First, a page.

Bach 180-25G L
Ein super Trompeter aus Köln
MARTIN REUTHNER, TROMPETE
Martin Reuthner wurde 1971 in Mosbach im Odenwald geboren.
Er studierte Trompete (Klassik und Jazz) in Köln und spielte im
Bundes-Jazz-Orchester. Weitere Orchester-Erfahrung sammelte er bei zahlreichen
Musicals ("My Fair Lady", "Starlight Express",
"Elisabeth", "Jekyll & Hyde" usw).
Seit 1998 arbeitet er auch als Studiomusiker. Er ist Mitglied der Paul Kuhn Bigband und wirkte bei diversen Studioproduktionen und Konzerten von Rundfunk-Big Bands mit (NDR, WDR, HR). Auch unzählige Fernsehauftritte hat er als Musiker schon absolviert.
Ein Genie des Sounds ....
Trumpeter. Until his life was cut short by a car crash, when he was aged
just twenty-five, Clifford Brown had established himself as the most potent
trumpeter in jazz to arrive on the scene since Dizzy Gillespie. Equally
influenced (and encouraged) by Fats Navarro and Gillespie, Brown possessed
both a remarkable technique for high-speed playing, with every note
perfectly placed and formed, and also a beautiful lyrical ballad style.
He was also a gifted composer, and many of his pieces became standards, including the uptempo Daahoud, and the reflective Joy Spring. His creative life was sandwiched between two traffic accidents - the first in 1950 which took him months to recover, and the second, fatal, one in June 1956. After being released from hospital, he began his professional career in Philadelphia.
He recorded with Chris Powell, and with arranger Tadd Dameron, but his international reputation started in 1953, when he toured to France with Lionel Hampton and made a set of recordings under his own name in Paris. Back in the United States, he recorded both with Art Blakey and under his own name for Blue Note.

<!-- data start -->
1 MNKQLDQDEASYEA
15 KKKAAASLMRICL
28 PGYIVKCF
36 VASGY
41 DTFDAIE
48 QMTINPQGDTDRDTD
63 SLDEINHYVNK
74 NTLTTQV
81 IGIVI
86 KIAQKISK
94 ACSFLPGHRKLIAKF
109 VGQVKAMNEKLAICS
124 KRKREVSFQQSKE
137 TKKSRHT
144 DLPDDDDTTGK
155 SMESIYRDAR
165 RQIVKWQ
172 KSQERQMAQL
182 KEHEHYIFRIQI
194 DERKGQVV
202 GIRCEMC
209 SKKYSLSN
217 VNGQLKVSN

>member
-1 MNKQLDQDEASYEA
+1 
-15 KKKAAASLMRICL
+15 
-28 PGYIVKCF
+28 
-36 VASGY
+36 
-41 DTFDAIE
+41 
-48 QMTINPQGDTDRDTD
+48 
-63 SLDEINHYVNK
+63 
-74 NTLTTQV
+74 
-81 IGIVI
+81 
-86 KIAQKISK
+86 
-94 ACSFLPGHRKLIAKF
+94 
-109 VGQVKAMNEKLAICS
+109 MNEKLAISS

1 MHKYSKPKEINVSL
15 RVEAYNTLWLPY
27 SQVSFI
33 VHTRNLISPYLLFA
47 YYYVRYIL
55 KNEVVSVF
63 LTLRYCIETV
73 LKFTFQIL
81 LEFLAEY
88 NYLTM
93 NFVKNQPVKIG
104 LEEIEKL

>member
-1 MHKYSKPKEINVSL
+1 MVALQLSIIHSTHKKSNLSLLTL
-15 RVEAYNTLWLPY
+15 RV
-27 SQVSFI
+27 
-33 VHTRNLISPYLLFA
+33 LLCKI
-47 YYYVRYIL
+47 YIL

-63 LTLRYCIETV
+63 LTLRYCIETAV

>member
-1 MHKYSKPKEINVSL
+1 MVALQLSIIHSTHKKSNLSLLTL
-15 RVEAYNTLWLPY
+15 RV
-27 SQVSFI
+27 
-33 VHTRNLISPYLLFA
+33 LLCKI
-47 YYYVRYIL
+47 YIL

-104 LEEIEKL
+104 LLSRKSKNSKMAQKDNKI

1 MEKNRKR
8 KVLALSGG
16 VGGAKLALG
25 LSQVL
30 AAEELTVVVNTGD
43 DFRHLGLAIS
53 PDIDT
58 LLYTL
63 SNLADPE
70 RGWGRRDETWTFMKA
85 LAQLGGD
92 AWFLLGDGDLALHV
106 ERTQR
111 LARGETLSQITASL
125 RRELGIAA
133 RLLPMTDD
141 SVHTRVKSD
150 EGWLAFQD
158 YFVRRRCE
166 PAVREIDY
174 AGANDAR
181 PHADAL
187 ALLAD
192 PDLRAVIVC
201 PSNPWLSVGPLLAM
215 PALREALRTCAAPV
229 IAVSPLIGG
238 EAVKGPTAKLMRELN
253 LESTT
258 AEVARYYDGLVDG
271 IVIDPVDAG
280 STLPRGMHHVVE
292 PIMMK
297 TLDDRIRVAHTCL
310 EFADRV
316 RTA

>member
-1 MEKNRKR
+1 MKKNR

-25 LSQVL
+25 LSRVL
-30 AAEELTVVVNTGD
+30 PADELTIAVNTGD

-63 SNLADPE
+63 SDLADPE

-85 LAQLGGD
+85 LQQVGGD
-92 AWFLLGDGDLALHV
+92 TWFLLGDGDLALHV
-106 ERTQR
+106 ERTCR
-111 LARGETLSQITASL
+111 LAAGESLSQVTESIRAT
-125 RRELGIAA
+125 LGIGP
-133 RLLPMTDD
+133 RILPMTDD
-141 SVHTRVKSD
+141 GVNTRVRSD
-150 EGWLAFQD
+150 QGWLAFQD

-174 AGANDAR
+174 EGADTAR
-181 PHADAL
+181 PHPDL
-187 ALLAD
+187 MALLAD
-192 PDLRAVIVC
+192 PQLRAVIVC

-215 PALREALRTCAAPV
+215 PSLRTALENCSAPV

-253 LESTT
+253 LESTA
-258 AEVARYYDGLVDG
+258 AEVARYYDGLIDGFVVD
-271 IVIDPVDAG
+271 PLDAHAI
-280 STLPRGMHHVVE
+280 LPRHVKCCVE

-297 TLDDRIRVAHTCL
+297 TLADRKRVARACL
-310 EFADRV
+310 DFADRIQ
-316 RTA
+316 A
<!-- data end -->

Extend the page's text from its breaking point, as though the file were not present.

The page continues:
Then in 1954, he formed a quintet which he co-led with drummer Max Roach, and with it he recorded his finest work. First with Harold Land on tenor, and then Sonny Rollins, Brown proved himself both a great ensemble player and a fine soloist. He and the band's pianist, Bud Powell's younger brother Richie, were killed in the same accident while on the road with the group.
Bobby Shew - der Meister des Flügelhorns
Born In Albuquerque, New Mexico, Bobby Shew began playing the guitar at the age of eight and switched to the trumpet at ten. By the time he was thirteen he was playing at local dances with a number of bands and by fifteen had put together his own group to play at dances, occasional concerts and in jazz coffee houses. He spent most of his high school days playing as many as six nights a week in a dinner club, giving him an early start to his professional career.
He then spent three years as the jazz trumpet soloist in the famed NORAD multi-service band. Shortly after leaving he joined the Tommy Dorsey Orchestra under the direction of Sam Donahue, which, among other things, gave him the chance to perform quite a bit with trumpet legend Charlie Shavers. After his stint with Tommy Dorsey, Bobby was asked to play with Woody Herman's band upon Bill Chase's recommendation. He then spent some time playing for Della Reese and Buddy Rich, who's big band had just been formed.
Many other similar situations followed and Bobby played lead trumpet for a number of pop stars. This brought Bobby to live in Las Vegas where he became prominent in various hotels and casinos. By this time Bobby was widely known for his strong lead playing rather than as a jazz soloist. So late in 1972 he decided to make a move to the Los Angeles area in order to get reinvolved in developing as a jazz player.
Once in Los Angeles, Bobby quickly found what he was looking for, and in the years to come he spent time with the groups of Art Pepper, Bud Shank, Horace Silver Quintet, and Frank Strazzeri-Sam Most, as well as numerous big bands such as Bill Holman, Louie Bellson, Toshiko Akiyoshi-Lew Tabackin, Oliver Nelson, Bill Berry, Nat Pierce-Frank Capp Juggernaut, Ed Shaughnessy, Terry Gibbs, Benny Goodman, Maynard Ferguson, Neal Hefti, Don Menza, and Bob Florence.